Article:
A boardroom issue
The world has changed, but good employees have always been hard to find and even harder to hang onto. COVID-19 has only further complicated this issue, and organisations across many industries are now facing severe staff shortages.
As economies start to open up again, the employment market is battling to keep pace with the jump in demand from organisations wanting to make up for two years of low production and profit. However, it has been dubbed an ‘employee’s market’ and for those applying for jobs, many are demanding top wages and comprehensive employee benefit packages. Lawyers, accountants and management consultants saw an average 2.6% rise in salary, followed by construction and hospitality workers at 2.5%. (opens a new window)
Salaries, and wages in addition to statutory employee entitlements such as workers’ compensation are proving to be a significant expense for most organisations. Workers’ compensation can often be one of the biggest expenses for organisations outside of payroll.
Getting a return on employee investment
The dynamic between the employer and employee has shifted. The Great Resignation, a phrase coined for the worldwide surge in employees leaving their jobs, is perhaps evidence of disgruntled workers who no longer find meaning in their work.
As employees reimagine and question the role work plays in their life, many organisations are having to reimagine the way they attract and retain their top talent. However organisations must be able to demonstrate they are getting a return on their employee investment. It is up to the employer to adapt during this period and respond with meaningful initiatives that create a win-win for both.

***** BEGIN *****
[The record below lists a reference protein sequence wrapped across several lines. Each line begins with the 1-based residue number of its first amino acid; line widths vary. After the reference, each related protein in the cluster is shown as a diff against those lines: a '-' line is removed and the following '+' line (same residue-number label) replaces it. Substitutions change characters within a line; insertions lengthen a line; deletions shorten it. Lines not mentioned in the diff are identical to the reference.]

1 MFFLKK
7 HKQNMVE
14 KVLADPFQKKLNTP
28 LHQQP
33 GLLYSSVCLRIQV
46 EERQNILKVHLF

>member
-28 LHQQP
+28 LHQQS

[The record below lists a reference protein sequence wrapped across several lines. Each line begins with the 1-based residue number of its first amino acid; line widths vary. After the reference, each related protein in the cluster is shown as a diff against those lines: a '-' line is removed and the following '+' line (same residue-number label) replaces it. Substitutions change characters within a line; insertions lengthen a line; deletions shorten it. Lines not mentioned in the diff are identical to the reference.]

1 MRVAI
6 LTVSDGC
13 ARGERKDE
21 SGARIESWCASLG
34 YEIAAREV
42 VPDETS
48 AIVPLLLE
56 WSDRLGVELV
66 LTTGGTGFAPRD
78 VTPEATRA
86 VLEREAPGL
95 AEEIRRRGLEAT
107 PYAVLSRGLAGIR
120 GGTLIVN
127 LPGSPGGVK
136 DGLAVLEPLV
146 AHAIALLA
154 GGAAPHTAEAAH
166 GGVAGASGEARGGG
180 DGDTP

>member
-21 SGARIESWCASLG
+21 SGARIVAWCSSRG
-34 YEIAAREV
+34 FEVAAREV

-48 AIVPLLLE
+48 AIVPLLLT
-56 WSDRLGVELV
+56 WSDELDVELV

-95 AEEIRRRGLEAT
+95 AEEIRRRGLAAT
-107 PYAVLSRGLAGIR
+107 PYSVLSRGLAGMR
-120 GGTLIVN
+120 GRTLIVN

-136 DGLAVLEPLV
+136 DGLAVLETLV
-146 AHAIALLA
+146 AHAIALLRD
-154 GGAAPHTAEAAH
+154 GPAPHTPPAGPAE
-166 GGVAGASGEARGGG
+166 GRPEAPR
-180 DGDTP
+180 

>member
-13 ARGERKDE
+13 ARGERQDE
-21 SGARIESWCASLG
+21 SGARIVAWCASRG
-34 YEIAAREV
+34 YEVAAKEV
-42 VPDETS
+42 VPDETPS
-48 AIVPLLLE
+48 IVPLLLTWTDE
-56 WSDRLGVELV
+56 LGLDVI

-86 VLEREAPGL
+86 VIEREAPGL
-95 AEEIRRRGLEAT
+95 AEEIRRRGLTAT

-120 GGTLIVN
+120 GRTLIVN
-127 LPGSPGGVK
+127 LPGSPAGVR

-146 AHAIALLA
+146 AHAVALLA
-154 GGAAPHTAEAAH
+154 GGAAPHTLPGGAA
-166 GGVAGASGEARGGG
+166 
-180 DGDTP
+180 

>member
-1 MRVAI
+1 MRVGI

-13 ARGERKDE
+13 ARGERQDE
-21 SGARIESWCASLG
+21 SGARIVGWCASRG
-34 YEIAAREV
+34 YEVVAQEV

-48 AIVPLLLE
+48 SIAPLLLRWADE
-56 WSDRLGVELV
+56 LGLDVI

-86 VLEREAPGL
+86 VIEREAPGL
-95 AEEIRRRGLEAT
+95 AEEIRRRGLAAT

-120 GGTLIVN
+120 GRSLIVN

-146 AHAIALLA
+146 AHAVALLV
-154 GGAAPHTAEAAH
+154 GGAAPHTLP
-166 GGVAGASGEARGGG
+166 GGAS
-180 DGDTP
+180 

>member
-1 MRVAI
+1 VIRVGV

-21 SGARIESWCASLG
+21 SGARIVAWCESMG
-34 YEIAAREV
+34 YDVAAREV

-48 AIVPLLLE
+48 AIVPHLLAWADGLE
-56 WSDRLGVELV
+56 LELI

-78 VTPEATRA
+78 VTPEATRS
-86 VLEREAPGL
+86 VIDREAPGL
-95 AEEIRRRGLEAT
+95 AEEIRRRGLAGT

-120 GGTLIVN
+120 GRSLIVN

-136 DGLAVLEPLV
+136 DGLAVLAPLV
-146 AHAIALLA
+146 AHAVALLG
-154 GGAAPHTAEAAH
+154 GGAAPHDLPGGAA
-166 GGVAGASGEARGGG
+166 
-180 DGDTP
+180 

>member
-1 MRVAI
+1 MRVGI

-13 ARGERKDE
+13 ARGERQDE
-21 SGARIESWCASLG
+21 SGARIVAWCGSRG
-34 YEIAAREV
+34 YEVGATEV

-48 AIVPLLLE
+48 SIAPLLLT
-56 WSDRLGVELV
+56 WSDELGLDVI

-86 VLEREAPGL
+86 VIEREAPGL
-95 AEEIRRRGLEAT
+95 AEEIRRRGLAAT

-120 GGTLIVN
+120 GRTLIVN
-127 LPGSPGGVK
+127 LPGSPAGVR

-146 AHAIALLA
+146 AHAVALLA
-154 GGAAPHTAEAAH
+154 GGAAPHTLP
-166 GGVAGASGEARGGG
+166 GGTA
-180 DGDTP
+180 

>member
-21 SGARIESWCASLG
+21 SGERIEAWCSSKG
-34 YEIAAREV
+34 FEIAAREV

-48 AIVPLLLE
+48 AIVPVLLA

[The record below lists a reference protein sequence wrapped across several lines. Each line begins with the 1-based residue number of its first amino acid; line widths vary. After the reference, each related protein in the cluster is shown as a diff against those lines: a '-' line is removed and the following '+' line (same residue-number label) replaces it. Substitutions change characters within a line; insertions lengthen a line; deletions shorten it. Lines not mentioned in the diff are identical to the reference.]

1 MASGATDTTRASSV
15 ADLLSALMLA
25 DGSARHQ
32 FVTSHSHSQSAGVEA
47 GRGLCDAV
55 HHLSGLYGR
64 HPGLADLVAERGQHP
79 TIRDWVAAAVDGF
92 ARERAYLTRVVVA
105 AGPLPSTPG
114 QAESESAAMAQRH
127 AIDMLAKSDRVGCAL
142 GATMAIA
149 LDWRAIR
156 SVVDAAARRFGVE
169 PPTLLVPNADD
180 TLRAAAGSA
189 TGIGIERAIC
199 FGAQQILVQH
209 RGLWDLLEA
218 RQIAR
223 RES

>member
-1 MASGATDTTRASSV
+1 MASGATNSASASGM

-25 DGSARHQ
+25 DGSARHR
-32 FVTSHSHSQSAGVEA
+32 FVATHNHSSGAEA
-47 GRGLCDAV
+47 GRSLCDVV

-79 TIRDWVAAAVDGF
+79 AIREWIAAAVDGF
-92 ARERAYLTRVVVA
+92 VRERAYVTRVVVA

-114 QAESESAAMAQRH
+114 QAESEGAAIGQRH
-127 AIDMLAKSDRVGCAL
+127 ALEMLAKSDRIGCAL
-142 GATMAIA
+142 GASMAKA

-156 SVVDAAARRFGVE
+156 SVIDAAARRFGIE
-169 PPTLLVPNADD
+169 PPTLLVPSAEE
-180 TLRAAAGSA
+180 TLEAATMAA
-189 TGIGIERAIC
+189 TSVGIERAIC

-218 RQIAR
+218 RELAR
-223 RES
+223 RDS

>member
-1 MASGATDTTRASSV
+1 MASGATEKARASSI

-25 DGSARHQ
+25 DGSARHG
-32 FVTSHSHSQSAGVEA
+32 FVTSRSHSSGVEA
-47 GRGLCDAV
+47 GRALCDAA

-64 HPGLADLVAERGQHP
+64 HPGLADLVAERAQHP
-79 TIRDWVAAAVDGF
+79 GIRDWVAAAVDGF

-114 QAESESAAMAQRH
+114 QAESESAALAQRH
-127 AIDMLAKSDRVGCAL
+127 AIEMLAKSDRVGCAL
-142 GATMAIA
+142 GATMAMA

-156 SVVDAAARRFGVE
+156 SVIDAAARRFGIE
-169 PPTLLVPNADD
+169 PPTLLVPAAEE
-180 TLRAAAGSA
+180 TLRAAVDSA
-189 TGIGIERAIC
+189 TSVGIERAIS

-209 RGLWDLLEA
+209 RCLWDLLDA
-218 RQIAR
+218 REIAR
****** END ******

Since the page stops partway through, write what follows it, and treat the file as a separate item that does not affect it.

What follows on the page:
How are industries coping with staff shortages?
The mining, construction and health industries are particularly feeling the effects, and the technology sector is also suffering. For example, in the mining industry, miners have reported staff turnover rates close to 50%. (opens a new window) Job advertisements are soaring but no-one is applying for roles either, with Seek declaring it has recently posted the highest number of job advertisements in 23 years. Applications for these jobs are below historical standards, according to Seek.
Is offering higher salaries the solution to attract staff?
Despite a law firm (opens a new window) awarding all employees a 10% pay rise in October 2021, money alone isn’t enough. The company also expanded its parental leave policy. (opens a new window) Financially, employers are unable to continue to pay increased salaries as the hidden costs of increased payroll tax and workers' compensation premiums make this a very expensive long-term strategy. The new employee value proposition needs to be adapted to each team and individual, rather than a blanket one size fits all approach.
Here are three ways organisations are attracting staff and reducing staff turnover:
1. Flexible working hours and locations are now almost a non-negotiable, but every team and individual is different. Key to this is the sense of connection an employee feels to their workplace and the people around them. Working from home has become part of the new work environment, but organisations who can adopt a flexible model dependent on the needs of individual teams will be best placed. Some employers have already offered perks including 6 extra long weekends to attract staff so employees can clear their heads and prioritise mental health, but the concept of flexibility needs to be taken to a personalised level.